Kiwanis learns about law school from one of its greatest fans

June 1, 2006 | Leave a Comment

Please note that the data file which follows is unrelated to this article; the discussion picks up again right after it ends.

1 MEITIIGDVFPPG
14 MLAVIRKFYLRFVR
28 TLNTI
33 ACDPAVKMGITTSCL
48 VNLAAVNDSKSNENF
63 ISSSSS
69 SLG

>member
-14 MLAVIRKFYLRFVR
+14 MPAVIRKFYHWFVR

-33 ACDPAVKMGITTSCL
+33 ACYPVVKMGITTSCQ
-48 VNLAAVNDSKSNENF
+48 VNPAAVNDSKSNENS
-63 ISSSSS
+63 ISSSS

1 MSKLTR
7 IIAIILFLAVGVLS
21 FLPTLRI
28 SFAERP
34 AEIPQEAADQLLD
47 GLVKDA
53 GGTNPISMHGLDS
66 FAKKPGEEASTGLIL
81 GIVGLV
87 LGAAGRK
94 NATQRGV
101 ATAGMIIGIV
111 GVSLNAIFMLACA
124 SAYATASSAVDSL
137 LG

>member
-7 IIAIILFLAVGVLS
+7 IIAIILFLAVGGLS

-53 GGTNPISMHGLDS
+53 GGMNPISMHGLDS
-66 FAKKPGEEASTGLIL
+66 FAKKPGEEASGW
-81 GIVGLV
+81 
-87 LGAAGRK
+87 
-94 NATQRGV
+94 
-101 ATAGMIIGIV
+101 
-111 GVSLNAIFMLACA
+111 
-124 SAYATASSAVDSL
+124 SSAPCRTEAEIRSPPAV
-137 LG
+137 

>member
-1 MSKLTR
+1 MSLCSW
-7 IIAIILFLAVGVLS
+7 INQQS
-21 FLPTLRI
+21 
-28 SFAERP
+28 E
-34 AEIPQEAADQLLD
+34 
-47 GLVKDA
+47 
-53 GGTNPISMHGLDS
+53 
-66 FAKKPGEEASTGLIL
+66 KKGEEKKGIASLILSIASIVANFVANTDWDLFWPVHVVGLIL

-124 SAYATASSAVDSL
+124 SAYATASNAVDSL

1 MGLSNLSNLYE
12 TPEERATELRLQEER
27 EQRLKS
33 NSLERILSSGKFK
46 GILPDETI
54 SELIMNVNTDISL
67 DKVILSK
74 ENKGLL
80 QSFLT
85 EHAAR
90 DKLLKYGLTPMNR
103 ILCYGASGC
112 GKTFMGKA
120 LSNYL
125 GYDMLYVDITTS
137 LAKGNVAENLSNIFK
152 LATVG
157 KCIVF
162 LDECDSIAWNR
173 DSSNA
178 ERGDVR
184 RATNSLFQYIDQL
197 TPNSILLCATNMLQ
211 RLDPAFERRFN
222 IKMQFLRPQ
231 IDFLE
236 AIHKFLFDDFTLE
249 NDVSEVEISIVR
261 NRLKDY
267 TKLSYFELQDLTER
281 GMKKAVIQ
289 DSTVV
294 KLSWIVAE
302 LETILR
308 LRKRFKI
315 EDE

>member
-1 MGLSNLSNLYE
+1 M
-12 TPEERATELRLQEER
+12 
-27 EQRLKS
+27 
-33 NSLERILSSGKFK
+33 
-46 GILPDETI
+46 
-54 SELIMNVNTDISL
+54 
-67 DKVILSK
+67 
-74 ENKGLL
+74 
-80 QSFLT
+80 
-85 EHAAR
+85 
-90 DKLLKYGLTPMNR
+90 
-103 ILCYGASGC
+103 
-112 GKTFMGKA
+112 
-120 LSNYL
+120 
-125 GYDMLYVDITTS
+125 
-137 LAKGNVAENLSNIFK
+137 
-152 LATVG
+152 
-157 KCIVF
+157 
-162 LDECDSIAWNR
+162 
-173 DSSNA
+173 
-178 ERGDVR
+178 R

The Lillington chapter of the Kiwanis Club was reminded of one of Harnett County's greatest assets recently when Willis P. Whichard spoke of the many accomplishments of Campbell University's Norman Adrian Wiggins School of Law. Whicard is dean of the law school. "You know that you have a school right in your own community that has placed first or second in bar passage rate 14 out of the last 15 years and that produces a good product." Whichard said. "The lawyers and judges we furnish the state and the nation are known for their ethics and accomplishments." Whichard went on to summarize the numerous honors the law school has garnered during the last 30 years, including the Emil Gumpert Award, one of the most prestigious awards given to any American college for excellence in the teaching of trial advocacy. Having been made aware of the award's importance through personal experience, Whichard commented, "I had been hired by a Canadian law firm as an expert witness on North Carolina law in some litigation involving tobacco. In their discussions with me, the firm wanted to know if we had won the Gumpert award. I learned then that the award is even more prestigious than I had realized." In 2003, the law school was recognized for its work in the area of Professionalism with the E. Smythe Gambrell award, presented by the American Bar Association during its annual meeting. Earlier that same year, the school met the criteria for a grant from the Chief Justice's Commission on Professionalism (CJCP), established by the North Carolina Supreme Court, to enhance its curriculum for law students on professionalism issues. The law school has also performed outstandingly in appellate moot court competitions, placing in the final four and winning an award for Best Respondent's Brief at the Information Technology and Privacy Law competition at the John Marshall School of Law in Chicago and reaching the final eight in the Craven Moot Court competition at the University of North Carolina Law School at Chapel Hill. In addition, Campbell teams have made the regional finals in the American Bar Association's National Appellate Advocacy competition, the Elite Eight in the Prince Evidence Moot Court competition, won the regional competition and placed fourth nationally in the Client Counseling competition. On one occasion, Campbell had two teams finish in the final eight in the Buffalo/Niagra Trial competition in New York. There is also the annual Willem C. Vis International Commercial Arbitration Moot in Vienna, Austria, from which the law school has taken home honors four out of the six years it has competed. "The world is moving towards arbitration instead of litigation," said Whichard, "and today's students will conduct their careers in a global economy. Campbell's arbitration program has added an important dimension to the experience and education of its students and to the worldwide reputation of the law school." This year, a team member won an honorable mention for Best Oralist at the Vienna competition, and Campbell students have also received honorable mention for Best Claimant's Memorandum and Best Respondent's Memorandum in the past. "This means that Campbell students place in the top 5-7 percent out of 600-700 students from all over the world," Whichard said. He also noted that this marks the first year a student from the law school has participated in an overseas graduate degree program. Melissa Walker, a participant in the Vienna competition, pursued her master's degree in international commercial law at the University of London, Queen Mary. She will graduate this summer. Willis P.Whichard, who has held the position of dean of the Norman Adrian Wiggins School of Law since 1999, will retire on June 30. He is a former State Supreme Court justice and the only North Carolinian in the history of the state to serve in both houses of the Legislature and on both of the state's appellate courts

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